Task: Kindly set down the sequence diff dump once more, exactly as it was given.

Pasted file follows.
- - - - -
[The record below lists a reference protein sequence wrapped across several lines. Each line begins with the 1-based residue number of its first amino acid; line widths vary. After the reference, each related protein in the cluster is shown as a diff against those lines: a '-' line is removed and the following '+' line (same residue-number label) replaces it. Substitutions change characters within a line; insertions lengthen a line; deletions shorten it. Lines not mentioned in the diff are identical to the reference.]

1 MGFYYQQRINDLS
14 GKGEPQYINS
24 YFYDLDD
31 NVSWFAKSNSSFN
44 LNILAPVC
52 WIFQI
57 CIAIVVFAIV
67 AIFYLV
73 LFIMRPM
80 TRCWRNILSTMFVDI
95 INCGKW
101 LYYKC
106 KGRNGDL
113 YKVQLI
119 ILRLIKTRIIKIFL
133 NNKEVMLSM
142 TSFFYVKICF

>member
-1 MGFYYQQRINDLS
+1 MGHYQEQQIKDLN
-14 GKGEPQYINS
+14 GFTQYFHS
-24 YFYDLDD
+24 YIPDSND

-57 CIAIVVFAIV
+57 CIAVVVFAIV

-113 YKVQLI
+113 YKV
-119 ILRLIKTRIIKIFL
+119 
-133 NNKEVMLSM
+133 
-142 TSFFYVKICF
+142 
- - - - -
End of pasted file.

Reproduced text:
[The record below lists a reference protein sequence wrapped across several lines. Each line begins with the 1-based residue number of its first amino acid; line widths vary. After the reference, each related protein in the cluster is shown as a diff against those lines: a '-' line is removed and the following '+' line (same residue-number label) replaces it. Substitutions change characters within a line; insertions lengthen a line; deletions shorten it. Lines not mentioned in the diff are identical to the reference.]

1 MGFYYQQRINDLS
14 GKGEPQYINS
24 YFYDLDD
31 NVSWFAKSNSSFN
44 LNILAPVC
52 WIFQI
57 CIAIVVFAIV
67 AIFYLV
73 LFIMRPM
80 TRCWRNILSTMFVDI
95 INCGKW
101 LYYKC
106 KGRNGDL
113 YKVQLI
119 ILRLIKTRIIKIFL
133 NNKEVMLSM
142 TSFFYVKICF

>member
-1 MGFYYQQRINDLS
+1 MGHYQEQQIKDLN
-14 GKGEPQYINS
+14 GFTQYFHS
-24 YFYDLDD
+24 YIPDSND

-57 CIAIVVFAIV
+57 CIAVVVFAIV

-113 YKVQLI
+113 YKV
-119 ILRLIKTRIIKIFL
+119 
-133 NNKEVMLSM
+133 
-142 TSFFYVKICF
+142 